Stead encouraged the public to “employ common sense” when reading about the district’s budget, and noted that “one of the things [she] saw in anonymous comments on a local media site” is an argument that AAPS is projecting a 5% revenue increase. She pointed out that, in fact, revenue is projected to decrease, and added that the district’s per-pupil funding would be more than $12,000 per student if it had kept up with inflation. [The district’s current per-pupil allocation is $9,020.] Stead said she would be inclined to support putting anything back on the table if the district were in a different situation. “I want us to use our past year’s experience as a data point,” she said, “…[T]o act like we are, with the information we have, is difficult for me to support.”

Mexicotte took issue with the use of the term “found money,” which she said “makes it sound like it fell out of the sky.” She argued that it was due to the conservative work of AAPS administration that it was not included at first, and said that adjustments are to be expected. “What we think will work best, not what we want to do, is here on the table,” she said.

Referring to public commentary made at the beginning of the meeting which argued that board members were motivated by personal agendas, Mexicotte also asserted that “there are no personal agenda around these budget items. The agenda is to try to maintain public education in Ann Arbor. We disagree on how to get there… The only thing that is personal is how painful it is.”

Mexicotte said she agreed that the board has to look forward, but argued that putting some money back into the budget will “neither save us nor doom us,” but may allow some of the critical changes proposed by Green to “see some momentum.” Mexicotte later proposed a friendly amendment which restored $500,000 of funding for use by Green to fund some portion of her priority items – counseling staff, departmental budgets, and school improvement team budgets – at Green’s discretion.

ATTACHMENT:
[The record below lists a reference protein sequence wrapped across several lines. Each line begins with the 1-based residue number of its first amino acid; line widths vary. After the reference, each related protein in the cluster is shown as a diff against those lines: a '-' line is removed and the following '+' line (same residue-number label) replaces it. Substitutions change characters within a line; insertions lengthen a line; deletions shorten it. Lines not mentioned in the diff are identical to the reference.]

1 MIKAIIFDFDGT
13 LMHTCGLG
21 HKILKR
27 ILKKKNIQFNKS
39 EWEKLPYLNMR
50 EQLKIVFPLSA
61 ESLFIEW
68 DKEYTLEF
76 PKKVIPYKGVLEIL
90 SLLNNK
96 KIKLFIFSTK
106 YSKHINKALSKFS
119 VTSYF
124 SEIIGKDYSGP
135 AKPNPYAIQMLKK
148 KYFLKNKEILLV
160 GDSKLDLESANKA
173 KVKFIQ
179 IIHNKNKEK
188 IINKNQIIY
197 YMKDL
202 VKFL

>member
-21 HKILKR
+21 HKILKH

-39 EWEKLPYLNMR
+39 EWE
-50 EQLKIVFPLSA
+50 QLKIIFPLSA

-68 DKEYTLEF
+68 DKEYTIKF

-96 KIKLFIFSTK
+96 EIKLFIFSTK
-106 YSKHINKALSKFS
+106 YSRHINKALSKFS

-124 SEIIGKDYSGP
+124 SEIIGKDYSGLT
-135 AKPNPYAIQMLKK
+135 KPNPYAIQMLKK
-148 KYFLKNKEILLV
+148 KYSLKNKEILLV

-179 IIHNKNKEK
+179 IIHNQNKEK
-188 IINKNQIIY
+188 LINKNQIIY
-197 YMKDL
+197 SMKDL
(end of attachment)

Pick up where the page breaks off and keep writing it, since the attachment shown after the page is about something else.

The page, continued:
Intermediate outcome: The board accepted Mexicotte’s amendment as “friendly” – that is, without requiring a separate vote on the amendment – to restore $500,000 of funding for Green’s priority items. That resulted in a planned use of $6.5 million from the fund balance reserve, instead of $6 million as the budget was previously briefed.

Budget: 4 p.m. Middle School Busing

Nelson asked for an update on the current status of the late bus serving the district’s five middle schools. Green said the budget still includes a reduction to eliminate those buses, but that the district has asked two organizations to help with funding them. At this time, Green said, the PTO Thrift Shop has agreed to pay for half of the cost to keep those buses running, and the AAPS educational foundation (AAPSEF) has been approached to ask if they would consider funding the othe half.

Patalan said that she is absolutely grateful that the PTO thrift shop and the AAPSEF might be able to help with middle school busing costs, and said it speaks to the “fabulous community we are all a part of.” Green added that she, along with Nelson, sits on the board of the AAPSEF, and that she would be remiss if she didn’t remind people that the AAPSEF is in the midst of its Million Reasons campaign.

Intermediate outcome: The late bus discussion did not lead to any revisions to the budget.

Budget Bryant-Pattengill Busing